Why tech is key to creating a ‘global Britain’ in a post-Brexit world

This week top government officials are heading to Nordic countries and Asia to, essentially, bang the drum for British tech.

With the uncertainty of Brexit showing no signs of shifting, despite the EU Withdrawal Bill passing its latest parliamentary hurdle and the irrepressible enthusiasm of a certain Foreign Secretary, securing tech trade links and opportunities outside of mainland Europe is as high on government agenda as carving the best deal closer to home.

Tech firm growth in the UK is spread right across the country, with more than two thirds of UK investment in the sector outside London last year.

Since 2001, new technologies have created 3.5m new jobs in the UK and London has more people working in fintech than any other city in the world – standing at a reported 44,000 in 2016.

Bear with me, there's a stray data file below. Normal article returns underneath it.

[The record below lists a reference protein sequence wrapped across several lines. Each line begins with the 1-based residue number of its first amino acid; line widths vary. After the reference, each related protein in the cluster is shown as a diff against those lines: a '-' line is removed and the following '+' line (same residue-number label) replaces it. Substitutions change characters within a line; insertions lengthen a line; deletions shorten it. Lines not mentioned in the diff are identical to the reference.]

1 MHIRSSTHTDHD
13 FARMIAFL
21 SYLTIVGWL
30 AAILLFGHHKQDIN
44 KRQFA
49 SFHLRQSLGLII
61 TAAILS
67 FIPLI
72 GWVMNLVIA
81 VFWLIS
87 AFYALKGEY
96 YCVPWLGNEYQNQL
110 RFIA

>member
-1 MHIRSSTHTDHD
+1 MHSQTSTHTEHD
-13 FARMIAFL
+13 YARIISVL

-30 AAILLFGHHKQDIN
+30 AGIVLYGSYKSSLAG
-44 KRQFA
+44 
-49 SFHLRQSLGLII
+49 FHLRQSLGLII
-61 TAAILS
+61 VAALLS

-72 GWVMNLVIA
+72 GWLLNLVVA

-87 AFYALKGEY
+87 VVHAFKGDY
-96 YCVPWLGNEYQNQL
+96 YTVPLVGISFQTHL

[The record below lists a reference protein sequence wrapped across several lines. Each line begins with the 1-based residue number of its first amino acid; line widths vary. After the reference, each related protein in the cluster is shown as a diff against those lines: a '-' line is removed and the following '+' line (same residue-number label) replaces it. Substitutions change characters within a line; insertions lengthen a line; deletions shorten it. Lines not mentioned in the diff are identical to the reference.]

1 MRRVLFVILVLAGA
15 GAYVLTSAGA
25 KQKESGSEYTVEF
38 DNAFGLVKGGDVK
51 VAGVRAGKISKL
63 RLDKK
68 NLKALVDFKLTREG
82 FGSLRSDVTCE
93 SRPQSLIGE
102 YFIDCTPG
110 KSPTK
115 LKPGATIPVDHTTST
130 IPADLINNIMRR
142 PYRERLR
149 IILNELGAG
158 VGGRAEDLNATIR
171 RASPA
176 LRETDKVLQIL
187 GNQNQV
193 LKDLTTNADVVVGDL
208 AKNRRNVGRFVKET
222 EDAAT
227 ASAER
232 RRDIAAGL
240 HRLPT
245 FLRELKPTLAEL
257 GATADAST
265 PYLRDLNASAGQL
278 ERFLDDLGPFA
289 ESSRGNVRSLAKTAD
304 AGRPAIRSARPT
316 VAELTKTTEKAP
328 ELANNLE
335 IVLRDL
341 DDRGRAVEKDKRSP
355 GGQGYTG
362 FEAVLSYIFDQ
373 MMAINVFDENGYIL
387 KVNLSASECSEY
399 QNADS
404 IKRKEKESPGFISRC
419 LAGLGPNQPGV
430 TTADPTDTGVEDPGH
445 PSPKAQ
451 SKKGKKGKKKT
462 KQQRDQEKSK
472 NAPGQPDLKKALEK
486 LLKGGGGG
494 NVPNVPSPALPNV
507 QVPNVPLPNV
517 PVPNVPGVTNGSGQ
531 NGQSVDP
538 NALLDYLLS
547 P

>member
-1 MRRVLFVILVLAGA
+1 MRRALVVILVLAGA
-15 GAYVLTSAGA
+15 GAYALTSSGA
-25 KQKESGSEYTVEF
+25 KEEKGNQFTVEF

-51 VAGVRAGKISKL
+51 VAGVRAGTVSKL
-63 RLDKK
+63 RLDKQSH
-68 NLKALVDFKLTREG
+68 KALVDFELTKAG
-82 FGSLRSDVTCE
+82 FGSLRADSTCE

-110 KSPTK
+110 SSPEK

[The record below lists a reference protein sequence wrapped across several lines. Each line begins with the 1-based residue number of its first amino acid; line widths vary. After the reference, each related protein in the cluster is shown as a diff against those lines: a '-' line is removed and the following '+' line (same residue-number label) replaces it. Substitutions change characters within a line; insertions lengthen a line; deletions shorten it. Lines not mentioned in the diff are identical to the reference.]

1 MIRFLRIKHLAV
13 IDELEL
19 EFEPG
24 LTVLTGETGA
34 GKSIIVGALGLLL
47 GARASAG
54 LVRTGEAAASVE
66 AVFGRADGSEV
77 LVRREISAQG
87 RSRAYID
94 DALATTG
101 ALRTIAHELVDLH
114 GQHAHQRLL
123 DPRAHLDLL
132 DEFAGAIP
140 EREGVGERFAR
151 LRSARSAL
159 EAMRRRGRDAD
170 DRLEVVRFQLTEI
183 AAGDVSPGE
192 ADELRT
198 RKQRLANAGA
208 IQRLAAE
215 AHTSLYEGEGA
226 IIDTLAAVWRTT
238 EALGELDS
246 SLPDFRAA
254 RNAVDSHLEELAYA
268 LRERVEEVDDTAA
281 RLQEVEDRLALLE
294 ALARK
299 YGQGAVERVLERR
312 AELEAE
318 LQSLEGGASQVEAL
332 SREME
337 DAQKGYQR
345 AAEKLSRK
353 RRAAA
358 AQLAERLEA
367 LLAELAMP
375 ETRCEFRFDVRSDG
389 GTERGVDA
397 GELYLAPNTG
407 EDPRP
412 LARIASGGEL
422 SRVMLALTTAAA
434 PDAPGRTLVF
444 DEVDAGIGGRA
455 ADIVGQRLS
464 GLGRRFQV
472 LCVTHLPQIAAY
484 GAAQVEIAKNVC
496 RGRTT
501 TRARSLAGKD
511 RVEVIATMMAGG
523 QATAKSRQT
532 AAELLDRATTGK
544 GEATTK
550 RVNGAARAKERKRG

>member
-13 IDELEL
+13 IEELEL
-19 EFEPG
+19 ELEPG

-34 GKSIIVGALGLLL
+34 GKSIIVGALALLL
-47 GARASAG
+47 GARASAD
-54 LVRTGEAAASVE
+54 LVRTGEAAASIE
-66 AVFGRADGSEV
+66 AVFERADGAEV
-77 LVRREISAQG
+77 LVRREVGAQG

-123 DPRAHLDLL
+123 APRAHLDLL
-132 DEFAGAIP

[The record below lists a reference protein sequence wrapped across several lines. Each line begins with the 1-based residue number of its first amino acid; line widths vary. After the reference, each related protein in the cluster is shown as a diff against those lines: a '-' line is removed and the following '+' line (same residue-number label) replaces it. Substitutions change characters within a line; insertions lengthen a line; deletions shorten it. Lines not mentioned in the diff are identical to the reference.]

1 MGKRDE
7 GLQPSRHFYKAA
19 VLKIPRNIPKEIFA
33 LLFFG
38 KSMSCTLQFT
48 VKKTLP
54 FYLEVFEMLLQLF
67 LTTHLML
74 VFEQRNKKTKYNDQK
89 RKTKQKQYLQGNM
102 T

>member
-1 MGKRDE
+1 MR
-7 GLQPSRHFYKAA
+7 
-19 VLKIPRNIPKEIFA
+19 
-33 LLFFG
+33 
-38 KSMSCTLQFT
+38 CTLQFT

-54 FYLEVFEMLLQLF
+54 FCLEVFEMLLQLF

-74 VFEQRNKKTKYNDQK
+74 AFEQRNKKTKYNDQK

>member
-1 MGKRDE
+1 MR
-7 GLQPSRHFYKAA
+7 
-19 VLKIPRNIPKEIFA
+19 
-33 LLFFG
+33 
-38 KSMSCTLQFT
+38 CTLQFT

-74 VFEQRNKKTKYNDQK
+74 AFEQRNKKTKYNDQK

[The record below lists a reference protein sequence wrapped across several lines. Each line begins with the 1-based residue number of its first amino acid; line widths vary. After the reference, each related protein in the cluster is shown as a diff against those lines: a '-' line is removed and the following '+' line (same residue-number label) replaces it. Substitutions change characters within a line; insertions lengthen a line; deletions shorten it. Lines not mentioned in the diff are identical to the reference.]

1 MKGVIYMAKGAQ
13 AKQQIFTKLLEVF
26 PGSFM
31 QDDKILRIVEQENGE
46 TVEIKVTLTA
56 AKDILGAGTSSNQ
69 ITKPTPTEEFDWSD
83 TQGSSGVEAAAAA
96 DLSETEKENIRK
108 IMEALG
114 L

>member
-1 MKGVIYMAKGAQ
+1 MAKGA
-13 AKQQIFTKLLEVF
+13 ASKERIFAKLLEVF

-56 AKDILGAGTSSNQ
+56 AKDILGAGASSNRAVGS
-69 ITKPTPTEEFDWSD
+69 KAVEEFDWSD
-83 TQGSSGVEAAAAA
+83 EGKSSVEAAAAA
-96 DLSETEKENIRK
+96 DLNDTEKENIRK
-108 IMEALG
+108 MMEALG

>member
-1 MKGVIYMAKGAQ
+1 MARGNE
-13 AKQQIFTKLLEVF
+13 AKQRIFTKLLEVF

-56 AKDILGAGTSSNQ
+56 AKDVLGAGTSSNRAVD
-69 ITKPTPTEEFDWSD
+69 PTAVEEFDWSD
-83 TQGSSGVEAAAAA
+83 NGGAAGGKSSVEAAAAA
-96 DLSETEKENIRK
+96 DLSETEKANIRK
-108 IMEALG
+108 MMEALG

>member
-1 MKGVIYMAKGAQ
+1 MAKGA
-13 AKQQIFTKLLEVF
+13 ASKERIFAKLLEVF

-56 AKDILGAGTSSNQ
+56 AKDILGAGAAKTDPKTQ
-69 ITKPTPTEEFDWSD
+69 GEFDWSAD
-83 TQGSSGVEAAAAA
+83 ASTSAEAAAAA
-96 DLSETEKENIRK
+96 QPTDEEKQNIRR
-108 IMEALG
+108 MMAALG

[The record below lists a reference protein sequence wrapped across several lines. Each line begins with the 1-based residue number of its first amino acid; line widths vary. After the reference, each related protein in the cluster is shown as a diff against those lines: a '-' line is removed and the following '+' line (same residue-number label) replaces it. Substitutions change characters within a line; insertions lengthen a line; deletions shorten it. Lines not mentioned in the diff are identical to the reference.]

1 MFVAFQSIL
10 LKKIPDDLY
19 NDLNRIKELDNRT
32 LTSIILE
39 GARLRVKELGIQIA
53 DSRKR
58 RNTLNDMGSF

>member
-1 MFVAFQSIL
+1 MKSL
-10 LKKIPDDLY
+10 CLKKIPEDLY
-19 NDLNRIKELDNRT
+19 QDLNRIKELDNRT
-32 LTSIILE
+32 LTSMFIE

The Government’s recent Digital Strategy followed its Industrial Strategy, which aims to create an economy that helps Britain secure a future as a competitive, global nation.

But what is actually being done?

Join us as look at what it is the government is up to, and why, in our latest international tech sector focus.

Where are officials heading?

Attempting to lay the foundations for Britain’s post-Brexit economy and execute the government’s Digital Strategy, Karen Bradley (pictured below) – Strategy Secretary of State for Digital, Culture, Media and Sport – and Matt Hancock – the Digital Minister – are this week flying to Finland and Sweden and Singapore, respectively.

Karen Bradley will travel to Finland and Sweden where she will set out the government’s commitment to growing the UK’s digital economy, which is worth more than £118bn a year and employs more than 1.4 million people.

Meanwhile, Matt Hancock will be leading a trade mission of UK cyber firms to Singapore, another ministerial visit following the PM’s recent trip to Japan, to strengthen ties and build new trade connections.

What will the duo be doing?

Both officials will promote the benefits of investing in the UK and the benefits of collaboration with UK companies.